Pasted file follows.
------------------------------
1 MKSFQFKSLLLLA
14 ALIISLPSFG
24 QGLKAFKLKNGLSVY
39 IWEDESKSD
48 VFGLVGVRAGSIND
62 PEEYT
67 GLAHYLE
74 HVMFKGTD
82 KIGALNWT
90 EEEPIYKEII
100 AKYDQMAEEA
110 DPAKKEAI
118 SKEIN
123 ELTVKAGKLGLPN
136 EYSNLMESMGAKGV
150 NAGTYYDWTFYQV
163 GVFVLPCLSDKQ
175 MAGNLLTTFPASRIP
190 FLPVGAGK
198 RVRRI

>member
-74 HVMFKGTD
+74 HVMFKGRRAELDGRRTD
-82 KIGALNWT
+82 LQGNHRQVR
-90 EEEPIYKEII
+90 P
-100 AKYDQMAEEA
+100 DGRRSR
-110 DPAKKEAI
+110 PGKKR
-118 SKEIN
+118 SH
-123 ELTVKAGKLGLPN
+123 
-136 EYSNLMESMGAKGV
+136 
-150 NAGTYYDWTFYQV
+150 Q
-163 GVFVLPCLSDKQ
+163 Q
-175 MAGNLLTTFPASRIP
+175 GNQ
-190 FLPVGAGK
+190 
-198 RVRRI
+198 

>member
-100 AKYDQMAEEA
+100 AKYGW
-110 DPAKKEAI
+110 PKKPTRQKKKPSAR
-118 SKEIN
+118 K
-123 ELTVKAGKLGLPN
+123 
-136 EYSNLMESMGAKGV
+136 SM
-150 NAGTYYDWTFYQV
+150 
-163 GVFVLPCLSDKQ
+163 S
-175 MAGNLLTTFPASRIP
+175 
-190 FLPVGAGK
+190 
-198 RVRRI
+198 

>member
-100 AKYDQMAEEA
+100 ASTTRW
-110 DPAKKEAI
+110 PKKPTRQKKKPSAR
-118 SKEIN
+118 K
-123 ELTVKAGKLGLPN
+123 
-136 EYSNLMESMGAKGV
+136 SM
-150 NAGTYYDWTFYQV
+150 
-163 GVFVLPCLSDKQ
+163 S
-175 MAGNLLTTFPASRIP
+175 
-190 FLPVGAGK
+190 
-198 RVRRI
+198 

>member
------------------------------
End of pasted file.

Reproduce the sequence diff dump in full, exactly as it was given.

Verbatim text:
1 MKSFQFKSLLLLA
14 ALIISLPSFG
24 QGLKAFKLKNGLSVY
39 IWEDESKSD
48 VFGLVGVRAGSIND
62 PEEYT
67 GLAHYLE
74 HVMFKGTD
82 KIGALNWT
90 EEEPIYKEII
100 AKYDQMAEEA
110 DPAKKEAI
118 SKEIN
123 ELTVKAGKLGLPN
136 EYSNLMESMGAKGV
150 NAGTYYDWTFYQV
163 GVFVLPCLSDKQ
175 MAGNLLTTFPASRIP
190 FLPVGAGK
198 RVRRI

>member
-74 HVMFKGTD
+74 HVMFKGRRAELDGRRTD
-82 KIGALNWT
+82 LQGNHRQVR
-90 EEEPIYKEII
+90 P
-100 AKYDQMAEEA
+100 DGRRSR
-110 DPAKKEAI
+110 PGKKR
-118 SKEIN
+118 SH
-123 ELTVKAGKLGLPN
+123 
-136 EYSNLMESMGAKGV
+136 
-150 NAGTYYDWTFYQV
+150 Q
-163 GVFVLPCLSDKQ
+163 Q
-175 MAGNLLTTFPASRIP
+175 GNQ
-190 FLPVGAGK
+190 
-198 RVRRI
+198 

>member
-100 AKYDQMAEEA
+100 AKYGW
-110 DPAKKEAI
+110 PKKPTRQKKKPSAR
-118 SKEIN
+118 K
-123 ELTVKAGKLGLPN
+123 
-136 EYSNLMESMGAKGV
+136 SM
-150 NAGTYYDWTFYQV
+150 
-163 GVFVLPCLSDKQ
+163 S
-175 MAGNLLTTFPASRIP
+175 
-190 FLPVGAGK
+190 
-198 RVRRI
+198 

>member
-100 AKYDQMAEEA
+100 ASTTRW
-110 DPAKKEAI
+110 PKKPTRQKKKPSAR
-118 SKEIN
+118 K
-123 ELTVKAGKLGLPN
+123 
-136 EYSNLMESMGAKGV
+136 SM
-150 NAGTYYDWTFYQV
+150 
-163 GVFVLPCLSDKQ
+163 S
-175 MAGNLLTTFPASRIP
+175 
-190 FLPVGAGK
+190 
-198 RVRRI
+198 

>member